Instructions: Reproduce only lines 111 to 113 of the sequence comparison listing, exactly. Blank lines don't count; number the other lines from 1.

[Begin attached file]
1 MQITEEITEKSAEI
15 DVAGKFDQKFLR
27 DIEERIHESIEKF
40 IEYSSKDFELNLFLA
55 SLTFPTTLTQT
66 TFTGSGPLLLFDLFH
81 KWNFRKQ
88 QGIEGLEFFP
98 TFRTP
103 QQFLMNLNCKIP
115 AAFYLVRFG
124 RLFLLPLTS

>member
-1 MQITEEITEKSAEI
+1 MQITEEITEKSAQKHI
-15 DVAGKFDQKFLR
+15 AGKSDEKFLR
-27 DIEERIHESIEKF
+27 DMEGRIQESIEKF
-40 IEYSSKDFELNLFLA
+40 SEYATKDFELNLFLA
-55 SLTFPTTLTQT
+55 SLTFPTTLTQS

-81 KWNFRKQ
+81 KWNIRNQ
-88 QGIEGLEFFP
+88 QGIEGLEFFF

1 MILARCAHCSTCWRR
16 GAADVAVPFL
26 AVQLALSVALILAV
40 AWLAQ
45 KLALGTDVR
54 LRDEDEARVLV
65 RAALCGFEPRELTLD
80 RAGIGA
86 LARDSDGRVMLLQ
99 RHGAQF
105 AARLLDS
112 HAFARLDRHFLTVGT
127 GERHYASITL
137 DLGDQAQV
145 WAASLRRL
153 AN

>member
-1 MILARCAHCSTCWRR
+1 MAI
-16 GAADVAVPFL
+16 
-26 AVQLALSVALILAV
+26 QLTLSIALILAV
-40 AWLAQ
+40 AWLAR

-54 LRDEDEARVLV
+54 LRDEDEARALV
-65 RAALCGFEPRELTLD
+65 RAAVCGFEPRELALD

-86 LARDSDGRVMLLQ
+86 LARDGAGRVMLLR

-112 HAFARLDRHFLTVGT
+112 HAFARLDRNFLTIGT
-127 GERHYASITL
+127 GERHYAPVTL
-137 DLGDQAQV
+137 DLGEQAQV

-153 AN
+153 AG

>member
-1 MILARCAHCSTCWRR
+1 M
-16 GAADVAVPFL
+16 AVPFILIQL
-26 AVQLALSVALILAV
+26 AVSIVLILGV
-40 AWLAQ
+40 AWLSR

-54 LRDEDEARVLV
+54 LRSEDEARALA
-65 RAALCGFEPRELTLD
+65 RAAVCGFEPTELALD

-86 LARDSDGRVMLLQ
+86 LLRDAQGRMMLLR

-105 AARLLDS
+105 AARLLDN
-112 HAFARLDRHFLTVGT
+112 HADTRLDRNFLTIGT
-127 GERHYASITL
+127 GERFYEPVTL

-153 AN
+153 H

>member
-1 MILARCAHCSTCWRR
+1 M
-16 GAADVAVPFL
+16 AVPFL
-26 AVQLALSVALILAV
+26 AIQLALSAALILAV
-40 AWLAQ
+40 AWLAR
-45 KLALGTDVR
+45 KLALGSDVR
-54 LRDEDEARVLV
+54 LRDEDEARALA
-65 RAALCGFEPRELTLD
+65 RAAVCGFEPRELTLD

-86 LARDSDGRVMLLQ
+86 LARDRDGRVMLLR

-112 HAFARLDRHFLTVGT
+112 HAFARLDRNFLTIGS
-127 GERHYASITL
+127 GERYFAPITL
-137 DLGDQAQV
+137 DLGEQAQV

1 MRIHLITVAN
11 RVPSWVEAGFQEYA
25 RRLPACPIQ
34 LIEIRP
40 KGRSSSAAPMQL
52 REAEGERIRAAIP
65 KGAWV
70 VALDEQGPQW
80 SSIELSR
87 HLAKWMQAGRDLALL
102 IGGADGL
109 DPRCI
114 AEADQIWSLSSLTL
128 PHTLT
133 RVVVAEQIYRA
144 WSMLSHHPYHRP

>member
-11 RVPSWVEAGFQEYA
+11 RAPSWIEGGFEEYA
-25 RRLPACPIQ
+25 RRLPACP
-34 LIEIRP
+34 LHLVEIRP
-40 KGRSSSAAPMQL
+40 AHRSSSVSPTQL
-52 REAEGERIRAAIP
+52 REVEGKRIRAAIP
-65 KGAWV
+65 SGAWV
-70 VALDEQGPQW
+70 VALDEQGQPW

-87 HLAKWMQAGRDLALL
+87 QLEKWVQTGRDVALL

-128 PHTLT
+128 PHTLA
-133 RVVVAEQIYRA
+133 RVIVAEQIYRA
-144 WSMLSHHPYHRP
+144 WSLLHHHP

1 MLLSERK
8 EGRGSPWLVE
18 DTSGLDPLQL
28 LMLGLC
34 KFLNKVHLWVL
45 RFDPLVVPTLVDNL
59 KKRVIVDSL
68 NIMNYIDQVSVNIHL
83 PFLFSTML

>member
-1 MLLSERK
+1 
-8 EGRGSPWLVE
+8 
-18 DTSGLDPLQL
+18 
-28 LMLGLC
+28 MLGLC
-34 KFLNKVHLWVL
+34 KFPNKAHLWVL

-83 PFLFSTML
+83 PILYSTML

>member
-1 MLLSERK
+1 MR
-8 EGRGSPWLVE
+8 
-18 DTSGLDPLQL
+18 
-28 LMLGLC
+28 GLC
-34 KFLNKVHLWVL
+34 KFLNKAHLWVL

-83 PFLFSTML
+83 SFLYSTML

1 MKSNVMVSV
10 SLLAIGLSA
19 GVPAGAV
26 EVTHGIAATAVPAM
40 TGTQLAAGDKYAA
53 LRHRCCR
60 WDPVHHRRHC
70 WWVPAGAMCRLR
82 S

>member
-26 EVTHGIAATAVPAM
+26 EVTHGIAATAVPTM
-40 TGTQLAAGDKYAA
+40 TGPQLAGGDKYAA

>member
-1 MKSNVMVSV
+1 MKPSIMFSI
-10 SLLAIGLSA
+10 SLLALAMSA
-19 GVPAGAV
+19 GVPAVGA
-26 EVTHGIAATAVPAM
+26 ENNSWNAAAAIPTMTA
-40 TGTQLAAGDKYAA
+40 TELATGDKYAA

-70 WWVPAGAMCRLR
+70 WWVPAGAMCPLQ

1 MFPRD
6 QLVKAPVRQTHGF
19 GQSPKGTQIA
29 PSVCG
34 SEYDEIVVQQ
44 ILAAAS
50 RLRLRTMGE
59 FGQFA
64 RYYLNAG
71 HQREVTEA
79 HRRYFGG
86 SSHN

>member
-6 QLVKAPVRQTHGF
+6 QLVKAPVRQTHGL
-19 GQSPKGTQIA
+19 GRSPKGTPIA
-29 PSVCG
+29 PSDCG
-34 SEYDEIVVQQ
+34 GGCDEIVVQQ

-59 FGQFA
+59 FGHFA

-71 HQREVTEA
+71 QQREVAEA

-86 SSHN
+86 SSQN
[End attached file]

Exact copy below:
-137 DLGDQAQV
+137 DLGEQAQV

1 MRIHLITVAN